7. Vegetation Overgrowth.  Vegetation can transform from a benign nuisance in to a major issue very quickly.  In addition to attracting animals that then cause their own brand of destruction, vegetation can shade cells, interfere with wiring and affect structural integrity. 
  8. Cell Browning/Discoloring. In addition to providing power, UV radiation will lead to aging in panel cells, seen as browning and discoloration.  This degradation in the film leads to impaired output and productivity.
  9. Panel Shading.  When designing a PV plant, it is critical that trees and other obstructions are cleared.  PV cell electrical output is very sensitive to shade.  If shaded, cells do not add to the power produced by the panel, but they absorb it.  A shaded cell has a much greater reverse voltage compared to the forward voltage of an illuminated one, it can absorb the power of many cells in the string and the output will fall drastically.  Removal of any trees or structures causing shading will help optimize power output.
  10. Shorted Cell.  A shorted cell can impact productivity if not addressed in a timely manner.  Production defects in semiconducting material often go undetected before PV cells are put into solar panel assemblies.  Identifying these defects through testing via infrared imaging has been used for more than a decade.  This efficient, cost-effective test and measurement methods for characterizing a cell’s performance and its electronic structure help ensure maximum energy production.
  11. Natural Damage.  A hail storm or hurricane can wreak havoc on a solar power plant.  Damaged panels, or wind torn racking and other equipment can severely decrease output or completely put a system out of commission.  Keeping a pulse on the severe weather and inspecting the equipment following a storm is necessary for the overall health of the solar farm.
  12. Vandalism Damage.  Vandals pose a major threat to any PV facility.  Whether they are stealing or destroying wiring, panels or other equipment, system damage can occur.  A solar farm in North Carolina had golf ball damage by a neighbor who decided to use the array as the 18th hole.  Detecting this damage through the use of solar monitoring equipment minimized outages and losses.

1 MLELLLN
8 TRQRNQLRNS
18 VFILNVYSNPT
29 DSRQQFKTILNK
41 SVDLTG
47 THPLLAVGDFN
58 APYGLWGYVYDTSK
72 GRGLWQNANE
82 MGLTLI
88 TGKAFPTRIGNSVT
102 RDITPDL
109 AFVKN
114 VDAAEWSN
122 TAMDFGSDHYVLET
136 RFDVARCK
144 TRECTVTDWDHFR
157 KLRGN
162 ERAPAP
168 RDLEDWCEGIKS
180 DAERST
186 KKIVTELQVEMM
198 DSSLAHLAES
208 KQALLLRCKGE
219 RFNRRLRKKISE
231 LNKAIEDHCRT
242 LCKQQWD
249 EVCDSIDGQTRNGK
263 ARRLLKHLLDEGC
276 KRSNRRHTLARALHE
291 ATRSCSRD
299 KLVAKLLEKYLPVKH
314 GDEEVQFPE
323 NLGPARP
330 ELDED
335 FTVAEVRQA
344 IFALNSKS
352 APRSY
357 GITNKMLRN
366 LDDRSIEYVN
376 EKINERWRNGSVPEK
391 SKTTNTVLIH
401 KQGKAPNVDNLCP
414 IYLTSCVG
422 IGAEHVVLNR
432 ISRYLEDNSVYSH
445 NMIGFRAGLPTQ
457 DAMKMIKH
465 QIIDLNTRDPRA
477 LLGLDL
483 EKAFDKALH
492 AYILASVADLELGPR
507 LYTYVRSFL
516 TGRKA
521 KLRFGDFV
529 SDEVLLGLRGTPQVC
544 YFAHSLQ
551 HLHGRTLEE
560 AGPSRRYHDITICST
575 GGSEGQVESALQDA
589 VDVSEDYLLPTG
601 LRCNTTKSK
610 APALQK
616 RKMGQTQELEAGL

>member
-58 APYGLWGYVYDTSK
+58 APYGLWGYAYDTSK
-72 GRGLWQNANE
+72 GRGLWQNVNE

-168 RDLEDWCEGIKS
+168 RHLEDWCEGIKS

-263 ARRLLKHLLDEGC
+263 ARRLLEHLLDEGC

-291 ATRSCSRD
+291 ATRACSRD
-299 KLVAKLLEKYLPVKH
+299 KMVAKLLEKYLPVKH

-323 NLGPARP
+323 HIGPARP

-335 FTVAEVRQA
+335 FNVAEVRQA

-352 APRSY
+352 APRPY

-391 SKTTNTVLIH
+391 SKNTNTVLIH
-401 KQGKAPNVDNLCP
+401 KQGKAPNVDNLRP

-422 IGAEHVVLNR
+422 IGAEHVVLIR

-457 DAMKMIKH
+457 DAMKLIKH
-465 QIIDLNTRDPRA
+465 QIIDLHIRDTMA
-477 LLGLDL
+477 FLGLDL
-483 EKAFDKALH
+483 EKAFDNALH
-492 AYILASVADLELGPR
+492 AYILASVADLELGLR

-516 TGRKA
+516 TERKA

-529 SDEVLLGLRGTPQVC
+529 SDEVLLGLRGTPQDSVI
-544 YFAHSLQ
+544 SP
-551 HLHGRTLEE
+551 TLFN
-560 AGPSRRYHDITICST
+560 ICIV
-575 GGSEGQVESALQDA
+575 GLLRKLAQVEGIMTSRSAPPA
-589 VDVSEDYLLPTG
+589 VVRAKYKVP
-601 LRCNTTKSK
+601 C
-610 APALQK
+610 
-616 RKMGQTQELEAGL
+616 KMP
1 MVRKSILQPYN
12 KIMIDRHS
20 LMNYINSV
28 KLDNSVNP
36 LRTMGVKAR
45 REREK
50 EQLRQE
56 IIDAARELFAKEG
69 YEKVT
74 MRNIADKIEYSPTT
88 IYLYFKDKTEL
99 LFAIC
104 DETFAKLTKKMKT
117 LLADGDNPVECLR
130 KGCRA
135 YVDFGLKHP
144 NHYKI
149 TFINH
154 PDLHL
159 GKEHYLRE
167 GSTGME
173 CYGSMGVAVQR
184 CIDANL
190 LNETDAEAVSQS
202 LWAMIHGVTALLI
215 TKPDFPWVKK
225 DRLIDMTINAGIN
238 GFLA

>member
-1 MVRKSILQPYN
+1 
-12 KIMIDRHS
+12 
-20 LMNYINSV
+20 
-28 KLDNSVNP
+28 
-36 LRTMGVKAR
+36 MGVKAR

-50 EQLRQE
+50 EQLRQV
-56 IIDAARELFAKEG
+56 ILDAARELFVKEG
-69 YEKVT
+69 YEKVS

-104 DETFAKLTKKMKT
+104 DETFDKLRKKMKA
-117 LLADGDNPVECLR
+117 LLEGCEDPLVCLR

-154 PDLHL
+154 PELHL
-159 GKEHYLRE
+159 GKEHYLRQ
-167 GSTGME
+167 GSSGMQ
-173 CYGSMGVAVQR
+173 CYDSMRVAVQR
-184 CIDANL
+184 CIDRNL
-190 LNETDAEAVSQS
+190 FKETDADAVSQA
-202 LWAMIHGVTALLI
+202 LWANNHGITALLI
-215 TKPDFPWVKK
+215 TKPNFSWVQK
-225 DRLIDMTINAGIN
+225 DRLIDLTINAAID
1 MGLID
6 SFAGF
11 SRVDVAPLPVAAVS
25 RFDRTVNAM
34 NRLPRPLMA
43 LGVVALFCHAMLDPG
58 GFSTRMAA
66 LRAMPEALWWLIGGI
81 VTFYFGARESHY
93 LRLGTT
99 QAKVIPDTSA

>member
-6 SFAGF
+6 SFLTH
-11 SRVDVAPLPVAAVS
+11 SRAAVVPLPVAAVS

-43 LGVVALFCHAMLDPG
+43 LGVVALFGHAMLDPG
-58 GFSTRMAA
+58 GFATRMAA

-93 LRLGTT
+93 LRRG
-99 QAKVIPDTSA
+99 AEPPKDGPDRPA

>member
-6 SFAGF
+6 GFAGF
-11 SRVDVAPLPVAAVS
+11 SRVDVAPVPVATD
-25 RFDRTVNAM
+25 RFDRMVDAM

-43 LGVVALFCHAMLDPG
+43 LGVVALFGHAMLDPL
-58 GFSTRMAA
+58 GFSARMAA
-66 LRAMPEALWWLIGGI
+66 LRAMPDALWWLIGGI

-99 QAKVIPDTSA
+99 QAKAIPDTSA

13. Defective Tracker. An exceptional tool to enhance early morning and late afternoon performance, trackers can increase total power produced by about 20-25% for a single axis tracker and about 30% or more for a dual axis tracker.  Defective trackers can contribute significantly to lowered performance output and should be serviced as soon as detected.
  14. Racking Erosion.  Eroding structures can be a nightmare for a PV facility.  Once the structural integrity is degraded, risks to proper water and wind flow within the facility are elevated which can gravely impact the functioning of the facility.  As racking moves, panels are moved from their optimal positioning and energy generation suffers.
  15. Unclean Panels.  Dust, snow, pollen, leaf fragments, and even bird droppings – all can absorb sunlight on the surface of a panel, reducing the light that reaches the cells.  Clean surfaces result in increased output performance over the lifespan of the equipment.  Routine cleaning should be a part of all O&M plans.
  16. Animal Nuisance.  No matter whether an animal burrows under a perimeter fence, jumps over it or goes right through it - animals need to be kept out of a solar farm.  Once inside the perimeter, they seem to have a way of finding wires to chew and unknowingly destroy equipment. 

Having an O&M agreement for a solar farm is a must.  Paired with a monitoring system , many of these issues can be prevented and energy production maximized.   If you are an asset manager in need of an exceptional O&M company, contact ESA Renewables. 

An Ideal Partner

Customized operations and maintenance packages offer customers a cost effective and efficient way to keep their renewable energy systems at optimal performance levels.  For solar farm owners that do not have the staff on site to maintain the installation, ESA Renewables, LLC (ESA), a turnkey solar solutions provider, offers O&M contracts customized to each solar farms needs. 

ESA proudly provides financing, engineering, procurement and construction (EPC), and O&M services to customers throughout the world.  Additionally, ESA has developed its own proprietary renewable energy monitoring system complete with a newly developed cost project and control module and is one of the first O&M providers to offer a solar power production guarantee.  With a local presence and the extensive reach of ESA's O&M personnel for onsite repair services, customers are ensured that outages and faults are quickly resolved to provide optimal system performance. 

Backed by years of experience gained from their testing facility, in the engineering of innovative products, inverter monitoring, and site expertise, ESA has not only installed multi-megawatts of power, but also currently provides ongoing O&M services for solar installations for customers worldwide.

For more information about ESA Renewables O&M services, their Power Productions Agreements or their proprietary Monitoring System, please visit their website, http://esarenewables.com or call 407-268-6455.

 

About the Author

Maureen McHale is a Marketing Consultant located in Central Florida. Maureen has extensive internet marketing experience and has successfully developed, launched and promoted products and services for companies in industries ranging from high-tech, to travel, funeral and more for over fifteen years.  For more information about Maureen's capabilities, please visit her website, http://hiremaureen.com or call 352-406-2011.